The study found the odds of parents in social housing having a child with ADHD were roughly three times greater than for those who owned their own homes.
London (PRWEB UK) 1 January 2014
It is estimated that ADHD affects 2% to 5% of school-aged children and young people. Common symptoms of ADHD include inattentiveness, hyperactivity and impulsiveness. Symptoms tend to emerge at an early age but is not defined as "abnormal“ until the child reaches the age where their peers have outgrown this behaviour and the child in question has not.
Children are diagnosed with ADHD between the ages of three and seven and they can typically outgrow this condition, although some teenagers and adults may still display symptoms. Early recognition and treatment of ADHD can improve your child's chances for long-term social and academic success. 1
The definitions of ADHD in doctors’ guidelines have broadened in recent years and this has contributed to a steep rise in diagnosis of and drug prescriptions for ADHD, particularly among children. The prescriptions for drugs used in ADHD, such as Ritalin, have increased 50% in five years and in the UK the estimated drug costs for the disorder are now £200m. 2
A study by the University of Exeter Medical School and led by Dr Ginny Russell, discovered strong evidence that ADHD is also associated with a disadvantaged social and economic background. A greater percentage of children with ADHD came from families below the poverty line than the UK population as a whole, with average family incomes for households whose study child was affected by ADHD at £324 per week, compared with £391 for those whose child was not.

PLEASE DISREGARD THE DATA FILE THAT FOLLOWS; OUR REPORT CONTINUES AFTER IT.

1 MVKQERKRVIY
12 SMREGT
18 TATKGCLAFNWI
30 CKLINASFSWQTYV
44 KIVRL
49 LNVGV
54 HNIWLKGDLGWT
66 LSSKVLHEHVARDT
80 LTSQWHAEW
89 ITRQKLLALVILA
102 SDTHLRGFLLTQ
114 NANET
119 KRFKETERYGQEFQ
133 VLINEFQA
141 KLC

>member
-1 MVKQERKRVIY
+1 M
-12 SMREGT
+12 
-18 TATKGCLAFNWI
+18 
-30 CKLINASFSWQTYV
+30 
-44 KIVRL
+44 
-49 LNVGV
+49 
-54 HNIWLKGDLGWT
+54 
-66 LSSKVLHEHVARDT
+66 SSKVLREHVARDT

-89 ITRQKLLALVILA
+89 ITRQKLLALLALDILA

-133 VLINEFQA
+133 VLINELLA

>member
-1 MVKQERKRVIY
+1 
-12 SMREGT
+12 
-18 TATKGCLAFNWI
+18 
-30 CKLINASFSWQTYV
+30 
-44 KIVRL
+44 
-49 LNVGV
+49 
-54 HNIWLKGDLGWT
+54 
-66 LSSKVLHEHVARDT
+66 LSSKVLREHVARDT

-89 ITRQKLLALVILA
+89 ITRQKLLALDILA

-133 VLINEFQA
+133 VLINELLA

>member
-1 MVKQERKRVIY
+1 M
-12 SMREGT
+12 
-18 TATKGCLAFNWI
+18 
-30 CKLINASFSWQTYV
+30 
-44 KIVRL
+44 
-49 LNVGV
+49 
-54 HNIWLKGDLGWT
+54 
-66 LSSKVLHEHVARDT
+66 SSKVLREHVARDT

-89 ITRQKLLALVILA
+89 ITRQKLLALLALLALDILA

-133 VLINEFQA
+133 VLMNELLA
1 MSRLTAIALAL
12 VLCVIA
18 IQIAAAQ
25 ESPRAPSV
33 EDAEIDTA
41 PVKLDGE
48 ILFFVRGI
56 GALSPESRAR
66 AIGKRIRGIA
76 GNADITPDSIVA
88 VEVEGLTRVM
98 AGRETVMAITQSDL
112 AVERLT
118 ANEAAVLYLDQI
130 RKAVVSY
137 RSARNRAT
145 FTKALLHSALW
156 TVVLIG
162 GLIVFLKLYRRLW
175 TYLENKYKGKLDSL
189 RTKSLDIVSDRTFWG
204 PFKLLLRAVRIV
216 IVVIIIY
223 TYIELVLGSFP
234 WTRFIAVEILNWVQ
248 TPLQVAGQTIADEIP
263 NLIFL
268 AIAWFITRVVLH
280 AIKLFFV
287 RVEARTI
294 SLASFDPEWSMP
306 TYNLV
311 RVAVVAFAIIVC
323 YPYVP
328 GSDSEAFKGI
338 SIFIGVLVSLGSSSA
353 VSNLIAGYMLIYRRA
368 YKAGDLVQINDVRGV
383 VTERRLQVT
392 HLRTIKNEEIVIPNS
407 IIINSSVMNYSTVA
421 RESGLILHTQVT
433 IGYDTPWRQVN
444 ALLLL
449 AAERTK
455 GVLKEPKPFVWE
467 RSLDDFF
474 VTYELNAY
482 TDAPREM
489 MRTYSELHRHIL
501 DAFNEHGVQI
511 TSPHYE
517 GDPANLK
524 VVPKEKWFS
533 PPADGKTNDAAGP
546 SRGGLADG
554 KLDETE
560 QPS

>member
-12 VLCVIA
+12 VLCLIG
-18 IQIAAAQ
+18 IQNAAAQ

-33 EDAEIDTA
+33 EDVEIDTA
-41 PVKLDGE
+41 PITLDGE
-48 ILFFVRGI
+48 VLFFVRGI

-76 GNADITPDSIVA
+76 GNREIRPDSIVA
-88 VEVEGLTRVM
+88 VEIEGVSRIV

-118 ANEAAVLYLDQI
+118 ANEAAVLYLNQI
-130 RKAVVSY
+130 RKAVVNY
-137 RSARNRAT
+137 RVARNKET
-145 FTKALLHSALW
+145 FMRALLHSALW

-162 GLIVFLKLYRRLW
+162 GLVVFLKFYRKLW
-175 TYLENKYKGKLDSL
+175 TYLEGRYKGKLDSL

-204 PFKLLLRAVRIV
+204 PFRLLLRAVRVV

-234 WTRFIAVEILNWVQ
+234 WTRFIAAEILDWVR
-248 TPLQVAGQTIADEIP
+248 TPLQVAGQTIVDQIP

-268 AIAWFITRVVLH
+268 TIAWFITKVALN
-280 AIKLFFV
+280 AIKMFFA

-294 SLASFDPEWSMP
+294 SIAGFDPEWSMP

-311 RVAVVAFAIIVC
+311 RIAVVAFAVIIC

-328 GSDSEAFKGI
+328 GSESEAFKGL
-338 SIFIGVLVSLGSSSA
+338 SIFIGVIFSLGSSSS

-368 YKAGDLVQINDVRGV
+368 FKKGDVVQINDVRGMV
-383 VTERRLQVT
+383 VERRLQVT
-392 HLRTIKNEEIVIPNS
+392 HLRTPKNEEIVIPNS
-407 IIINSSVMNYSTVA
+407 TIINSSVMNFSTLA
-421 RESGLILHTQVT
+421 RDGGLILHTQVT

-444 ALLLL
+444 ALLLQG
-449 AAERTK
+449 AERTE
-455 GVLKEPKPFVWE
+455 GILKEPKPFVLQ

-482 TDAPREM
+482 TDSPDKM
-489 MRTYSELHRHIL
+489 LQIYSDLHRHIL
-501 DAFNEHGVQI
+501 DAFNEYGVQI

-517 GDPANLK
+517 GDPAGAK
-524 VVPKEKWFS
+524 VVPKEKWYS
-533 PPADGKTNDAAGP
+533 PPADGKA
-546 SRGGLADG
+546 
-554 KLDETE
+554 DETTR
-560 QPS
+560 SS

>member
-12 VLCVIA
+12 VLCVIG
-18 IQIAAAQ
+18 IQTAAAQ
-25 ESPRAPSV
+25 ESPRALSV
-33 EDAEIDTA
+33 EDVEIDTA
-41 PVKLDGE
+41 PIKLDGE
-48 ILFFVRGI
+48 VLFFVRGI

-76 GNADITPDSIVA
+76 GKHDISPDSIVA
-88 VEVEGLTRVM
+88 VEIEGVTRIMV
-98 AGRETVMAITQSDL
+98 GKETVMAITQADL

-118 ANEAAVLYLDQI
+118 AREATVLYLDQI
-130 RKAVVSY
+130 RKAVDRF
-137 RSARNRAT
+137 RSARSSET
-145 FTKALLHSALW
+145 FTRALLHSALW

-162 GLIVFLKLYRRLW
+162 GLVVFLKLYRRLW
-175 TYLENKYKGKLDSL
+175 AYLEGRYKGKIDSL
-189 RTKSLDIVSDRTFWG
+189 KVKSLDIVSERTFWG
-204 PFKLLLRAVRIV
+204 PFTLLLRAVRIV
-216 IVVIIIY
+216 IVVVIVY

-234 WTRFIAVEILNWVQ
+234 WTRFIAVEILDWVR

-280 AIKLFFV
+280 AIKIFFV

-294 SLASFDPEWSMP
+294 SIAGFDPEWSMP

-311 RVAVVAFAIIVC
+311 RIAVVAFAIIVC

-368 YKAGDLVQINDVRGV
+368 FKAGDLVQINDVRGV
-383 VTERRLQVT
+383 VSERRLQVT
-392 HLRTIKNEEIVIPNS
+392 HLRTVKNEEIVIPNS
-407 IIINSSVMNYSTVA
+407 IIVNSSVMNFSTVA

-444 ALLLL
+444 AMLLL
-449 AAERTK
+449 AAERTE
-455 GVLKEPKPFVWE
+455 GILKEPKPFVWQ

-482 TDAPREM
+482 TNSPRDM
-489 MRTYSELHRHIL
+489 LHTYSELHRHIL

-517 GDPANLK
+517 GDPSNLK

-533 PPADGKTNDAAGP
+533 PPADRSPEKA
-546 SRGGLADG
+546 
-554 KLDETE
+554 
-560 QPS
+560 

The Exeter team analysed data from the Millennium Cohort Study, a database of more than 19,500 UK children born between 2000 and 2002. Information was gathered from surveys when the cohort children were nine months old, and at the ages of three, five, seven and 11.
The study, published in the Journal of Child Psychology and Psychiatry, was funded by the Economic Social Research Council's secondary data analysis initiative. The findings support those of studies previously carried - but the findings show that the link between ADHD and socio-economic status exists in the UK.
The study found the odds of parents in social housing having a child with ADHD were roughly three times greater than for those who owned their own homes. The team also found that the odds of younger mothers having a child with ADHD were significantly higher than for other mothers. Mothers with no qualifications were more than twice as likely to have a child with ADHD as those with degrees, and lone parents were more likely to have a child with ADHD diagnosis than households with two live-in parents. 3